This stunned me. And you know what else? I realized they were right. I was doing a lot of info-dumping in this story, and that it was actually working against the story I was trying to tell. Since then, I’ve been thinking a lot about ways to avoid info-dumping in this and future stories, and I thought I’d share some of those tips with you.

But first, what exactly is an info-dump? It’s when a huge amount of information is deposited in a single place. In fiction, it’s like exposition, only it’s too much exposition. Think of it like this: if any of you watch Once Upon a Time, you know that flashbacks are a big part of the show and that the writers take care to reveal new facts over time, peeling away layers so that there’s always a bit of mystery left in the characters you think you know very well. Now imagine in one episode they took all the backstory of a single character and reveal it all at once? That’s so much information, it’d make for a five-hundred page biography! And all in the course of forty-two minutes. You’d be overwhelmed. That there is an info-dump, and it’s something writers should take pains to avoid.

So how do you avoid the info-dump?

The key is to space out the information you reveal. Don’t reveal everything about a character, a place, or an object all at once. Instead make sure it happens gradually, over a long period of time, and between reveals make sure there’s time for the characters to do other stuff and for the reader to focus their attention on other aspects of the story. After all, between flashbacks on Once Upon a Time, there’s still evil witches or monsters or manipulative adolescents to deal with.

Another good tip is to make the information come from multiple sources. Look at Voldemort from the Harry Potter series. How do we find out about him, who he is, where he came from and what he did? Well, we find all that out over time, but we also find out about him from many different sources. We first learn his name and the night he disappeared from Hagrid in the first book. We later find out what happened to him after his defeat from the villain himself at the book’s climax. In the second book we find out about his life as Tom Riddle and a hint at his political views from the piece of his soul in the diary, in the fourth book we find out how he came back to power when he tells it to his followers, in the fifth book we find out about the prophecy from Dumbledore, and our information is completed when we find about him from the flashbacks Dumbledore provides us in the sixth book.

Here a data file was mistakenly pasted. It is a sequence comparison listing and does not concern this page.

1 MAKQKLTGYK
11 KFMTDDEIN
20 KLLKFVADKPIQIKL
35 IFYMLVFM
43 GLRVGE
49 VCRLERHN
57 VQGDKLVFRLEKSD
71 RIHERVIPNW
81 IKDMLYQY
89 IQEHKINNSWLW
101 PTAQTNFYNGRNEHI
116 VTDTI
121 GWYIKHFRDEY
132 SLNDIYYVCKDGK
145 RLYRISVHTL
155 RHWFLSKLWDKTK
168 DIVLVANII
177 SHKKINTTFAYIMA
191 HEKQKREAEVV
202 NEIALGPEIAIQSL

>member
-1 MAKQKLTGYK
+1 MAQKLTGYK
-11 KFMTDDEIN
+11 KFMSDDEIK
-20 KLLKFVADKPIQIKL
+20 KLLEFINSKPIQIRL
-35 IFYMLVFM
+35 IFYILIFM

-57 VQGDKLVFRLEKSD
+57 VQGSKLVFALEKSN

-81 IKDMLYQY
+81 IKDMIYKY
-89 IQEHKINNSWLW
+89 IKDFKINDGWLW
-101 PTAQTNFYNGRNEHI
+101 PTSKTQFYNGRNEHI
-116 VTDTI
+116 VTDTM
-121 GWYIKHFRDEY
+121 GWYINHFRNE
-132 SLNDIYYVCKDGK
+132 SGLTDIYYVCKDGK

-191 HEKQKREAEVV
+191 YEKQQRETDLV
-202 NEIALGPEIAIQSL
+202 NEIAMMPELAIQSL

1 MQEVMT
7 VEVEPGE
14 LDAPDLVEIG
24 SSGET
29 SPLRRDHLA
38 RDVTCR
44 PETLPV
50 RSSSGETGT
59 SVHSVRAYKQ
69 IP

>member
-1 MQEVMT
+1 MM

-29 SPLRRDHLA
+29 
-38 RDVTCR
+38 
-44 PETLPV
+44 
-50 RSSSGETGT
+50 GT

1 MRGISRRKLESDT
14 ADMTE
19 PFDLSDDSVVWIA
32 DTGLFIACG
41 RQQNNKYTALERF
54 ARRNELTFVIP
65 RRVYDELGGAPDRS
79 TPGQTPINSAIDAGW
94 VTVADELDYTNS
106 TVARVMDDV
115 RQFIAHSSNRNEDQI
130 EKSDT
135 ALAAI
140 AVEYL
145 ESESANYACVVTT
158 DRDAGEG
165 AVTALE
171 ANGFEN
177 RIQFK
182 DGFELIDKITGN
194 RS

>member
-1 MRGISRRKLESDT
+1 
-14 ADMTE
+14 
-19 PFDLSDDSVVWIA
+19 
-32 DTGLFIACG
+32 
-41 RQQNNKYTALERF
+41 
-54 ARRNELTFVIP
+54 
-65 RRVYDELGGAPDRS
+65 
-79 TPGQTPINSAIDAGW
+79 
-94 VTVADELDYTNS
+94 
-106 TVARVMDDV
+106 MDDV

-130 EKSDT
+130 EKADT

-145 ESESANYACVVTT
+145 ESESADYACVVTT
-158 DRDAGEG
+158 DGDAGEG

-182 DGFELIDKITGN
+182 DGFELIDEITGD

But how do you decide when information is to be revealed? Well, that’s for you as the author to decide, but info should come when it fits or works for the story. Back to Harry Potter for a second. There’s obviously a lot of information about the Wizarding World. So much, that not all of it was revealed in the books and JK Rowling is still giving out snippets of information to us through a variety of sources. Wisely, she only gave out information when it was relevant. Would it have really have helped us, the reader, to know about goblins’ attitudes towards wizards keeping their works in the first book? It would’ve been interesting to know, but it wouldn’t have mattered much to the story at that point. And while we wondered if Hogwarts was the only school for magic in the world, the existence of other schools was only revealed in Book 4 because other schools were a big part of the story. In a similar, you should only reveal information when it’s relevant to the story you’re telling.

Another thing to keep in mind, especially in terms of characters, is we should already feel we know and have an opinion about someone or something before the information is revealed. In one of my favorite anime, Code Geass, we get to know one of the main characters early on, not through the info given to us about his past, but by his personality and actions. We get to know that he is kind, selfless, and will gladly put his life on the line for others, even when it doesn’t make sense to do so. It isn’t until halfway through the first season that we find out the incident in his childhood that made him this way, but by that time we already have a very positive and sympathetic view of this character and the info reveal does surprise us, but doesn’t color our opinion of the character as much as it would’ve if we’d learned that piece of information at the very beginning of the series.